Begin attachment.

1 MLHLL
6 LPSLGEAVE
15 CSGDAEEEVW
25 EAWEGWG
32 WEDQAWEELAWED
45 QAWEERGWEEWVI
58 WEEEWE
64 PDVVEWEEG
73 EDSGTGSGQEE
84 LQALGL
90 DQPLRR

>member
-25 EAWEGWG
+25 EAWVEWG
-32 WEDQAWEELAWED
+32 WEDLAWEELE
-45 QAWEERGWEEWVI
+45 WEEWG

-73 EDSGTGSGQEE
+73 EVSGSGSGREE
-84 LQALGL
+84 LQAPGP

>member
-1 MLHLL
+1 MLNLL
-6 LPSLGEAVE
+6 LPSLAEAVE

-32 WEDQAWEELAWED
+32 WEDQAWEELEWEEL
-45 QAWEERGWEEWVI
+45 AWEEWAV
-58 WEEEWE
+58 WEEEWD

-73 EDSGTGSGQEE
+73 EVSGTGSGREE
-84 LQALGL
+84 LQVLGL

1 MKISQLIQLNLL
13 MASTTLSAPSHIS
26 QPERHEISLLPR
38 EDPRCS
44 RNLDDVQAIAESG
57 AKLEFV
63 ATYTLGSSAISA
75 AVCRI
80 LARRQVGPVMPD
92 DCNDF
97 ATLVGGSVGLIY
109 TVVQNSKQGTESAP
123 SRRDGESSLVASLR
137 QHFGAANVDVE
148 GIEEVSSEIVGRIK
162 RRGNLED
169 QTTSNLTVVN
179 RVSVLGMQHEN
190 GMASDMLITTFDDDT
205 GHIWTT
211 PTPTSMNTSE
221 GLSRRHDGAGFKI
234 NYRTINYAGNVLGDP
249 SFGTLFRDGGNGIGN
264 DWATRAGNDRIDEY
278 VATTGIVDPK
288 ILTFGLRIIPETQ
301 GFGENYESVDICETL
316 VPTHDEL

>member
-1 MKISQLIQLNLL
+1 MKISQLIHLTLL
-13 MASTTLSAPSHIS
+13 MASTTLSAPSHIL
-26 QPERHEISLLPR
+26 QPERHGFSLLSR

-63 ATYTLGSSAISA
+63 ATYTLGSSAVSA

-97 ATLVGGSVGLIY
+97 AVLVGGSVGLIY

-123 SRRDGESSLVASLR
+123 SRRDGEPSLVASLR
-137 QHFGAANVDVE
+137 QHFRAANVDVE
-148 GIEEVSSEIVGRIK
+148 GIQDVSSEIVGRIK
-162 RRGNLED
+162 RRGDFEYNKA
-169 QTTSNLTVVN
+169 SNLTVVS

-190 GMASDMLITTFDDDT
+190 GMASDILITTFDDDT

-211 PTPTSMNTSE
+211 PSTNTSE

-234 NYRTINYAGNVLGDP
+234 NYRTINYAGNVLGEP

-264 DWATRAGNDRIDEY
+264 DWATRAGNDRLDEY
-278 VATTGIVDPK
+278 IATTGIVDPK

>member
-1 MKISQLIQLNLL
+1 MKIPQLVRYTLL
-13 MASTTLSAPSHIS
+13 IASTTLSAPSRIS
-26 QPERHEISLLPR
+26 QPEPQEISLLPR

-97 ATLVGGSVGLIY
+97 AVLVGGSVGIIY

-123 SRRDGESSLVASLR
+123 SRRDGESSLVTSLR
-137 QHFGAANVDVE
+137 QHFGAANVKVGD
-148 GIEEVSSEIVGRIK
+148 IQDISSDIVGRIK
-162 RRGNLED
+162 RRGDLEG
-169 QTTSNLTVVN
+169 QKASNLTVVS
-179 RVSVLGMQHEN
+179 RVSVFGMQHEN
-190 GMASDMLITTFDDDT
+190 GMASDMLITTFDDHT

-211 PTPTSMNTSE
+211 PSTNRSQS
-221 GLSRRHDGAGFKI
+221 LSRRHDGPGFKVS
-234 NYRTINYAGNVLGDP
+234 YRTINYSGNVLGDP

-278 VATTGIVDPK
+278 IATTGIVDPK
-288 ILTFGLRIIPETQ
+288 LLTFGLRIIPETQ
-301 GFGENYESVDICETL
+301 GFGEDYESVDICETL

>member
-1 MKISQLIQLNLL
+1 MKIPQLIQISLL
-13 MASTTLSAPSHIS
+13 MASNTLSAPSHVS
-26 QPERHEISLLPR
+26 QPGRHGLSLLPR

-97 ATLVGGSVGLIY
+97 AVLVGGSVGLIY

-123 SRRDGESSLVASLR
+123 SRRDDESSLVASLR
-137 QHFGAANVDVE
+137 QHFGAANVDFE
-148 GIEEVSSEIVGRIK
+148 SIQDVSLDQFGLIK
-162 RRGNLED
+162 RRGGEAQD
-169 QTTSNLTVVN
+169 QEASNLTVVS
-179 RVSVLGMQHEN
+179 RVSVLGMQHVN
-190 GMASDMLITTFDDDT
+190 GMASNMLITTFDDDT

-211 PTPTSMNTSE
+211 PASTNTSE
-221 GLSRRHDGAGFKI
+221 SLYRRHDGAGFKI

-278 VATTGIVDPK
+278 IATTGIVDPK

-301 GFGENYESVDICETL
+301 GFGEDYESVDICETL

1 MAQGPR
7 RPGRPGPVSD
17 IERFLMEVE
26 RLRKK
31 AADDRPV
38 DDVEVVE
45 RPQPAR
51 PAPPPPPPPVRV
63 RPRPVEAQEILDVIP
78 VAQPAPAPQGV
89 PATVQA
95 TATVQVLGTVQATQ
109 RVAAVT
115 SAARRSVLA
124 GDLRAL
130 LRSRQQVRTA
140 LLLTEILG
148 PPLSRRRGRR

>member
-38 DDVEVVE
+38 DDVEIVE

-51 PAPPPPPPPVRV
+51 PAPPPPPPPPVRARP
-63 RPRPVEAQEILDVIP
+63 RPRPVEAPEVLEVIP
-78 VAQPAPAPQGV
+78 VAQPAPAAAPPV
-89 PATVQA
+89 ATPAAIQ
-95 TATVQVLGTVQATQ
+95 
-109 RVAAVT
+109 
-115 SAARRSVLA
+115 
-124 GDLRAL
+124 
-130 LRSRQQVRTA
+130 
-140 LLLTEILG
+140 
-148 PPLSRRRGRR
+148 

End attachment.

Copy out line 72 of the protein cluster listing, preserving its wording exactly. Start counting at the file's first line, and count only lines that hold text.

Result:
-26 QPERHEISLLPR